General Electric can help Lebanon, which has struggled for years with power shortages, revamp its utilities sector following a meeting with the country’s prime minister.
Lebanon's premier Saad Hariri met GE’s president and chief executive for the Middle East, North Africa and Turkey, Nabil Habayeb, as well as the multinational’s top executive in Iraq, to discuss strengthening the country’s power sector, which has been the Achilles heel of the government and caused the public debt of the country to swell over the years.
Among initiatives discussed, GE would help Lebanon’s transition to “clean, renewable energy” as well as help convert existing power plants from simple cycle to run on combined technologies, according to a statement released by Mr Hariri's office.
GE, which competes with Germany's Siemens in the Middle East, would help Lebanon "help set up efficient, flexible new power plants that can run on gas and liquid fuels,” the company said in the statement.
The meeting comes amid Lebanese cabinet plans to implement a reform programme to fix a flawed utilities sector and ensure the country enjoys electricity 24/7 with no interruptions. Implementing reform in the utilities sector is one of the key conditions set by international donors following their pledge of nearly $11 billion in subsidised loans for Lebanon last year. The government had hoped to attract multinationals such as Siemens and GE to invest in its electricity sector via tenders.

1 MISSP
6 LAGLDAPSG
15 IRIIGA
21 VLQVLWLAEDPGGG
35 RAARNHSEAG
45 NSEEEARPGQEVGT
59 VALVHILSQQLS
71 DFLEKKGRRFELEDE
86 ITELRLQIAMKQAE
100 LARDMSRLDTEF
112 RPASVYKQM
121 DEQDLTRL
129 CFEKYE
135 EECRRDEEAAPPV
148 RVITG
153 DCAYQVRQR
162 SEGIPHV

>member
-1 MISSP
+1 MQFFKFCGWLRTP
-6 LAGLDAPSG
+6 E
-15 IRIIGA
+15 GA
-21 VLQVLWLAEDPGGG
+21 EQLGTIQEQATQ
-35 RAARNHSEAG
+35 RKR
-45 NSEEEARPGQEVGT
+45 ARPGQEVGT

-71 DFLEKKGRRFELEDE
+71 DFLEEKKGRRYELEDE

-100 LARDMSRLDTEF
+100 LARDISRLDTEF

The country suffers daily cuts of between three and 12 hours a day, due to insufficient production capacity and ageing power plants. Lebanon can only produce 2,334 Megawatts despite peak demand reaching 3,562 MW, according to the energy ministry.
Power outages force Lebanon to depend on neighbouring Syria for electricity imports with the country’s state utility racking up massive debts, which reached $1.8 billion in 2018 and $30bn over the last 25 years. On average the electricity company costs the government more than $2bn a year in subsidies.
One of the key steps to structural reforms of Lebanon's economy and its recovery is to explore “serious revenue-enhancing measures”, accompanied by significant cuts in non-productive expenditures, according to the Institute of International Finanace. If structural reforms are not implemented, Lebanon’s debt-to-GDP ratio is forecast to surge to 180 per cent. It's public debt has increased 1.3 per cent in the first three months of the year to $86.2bn from the end of 2018.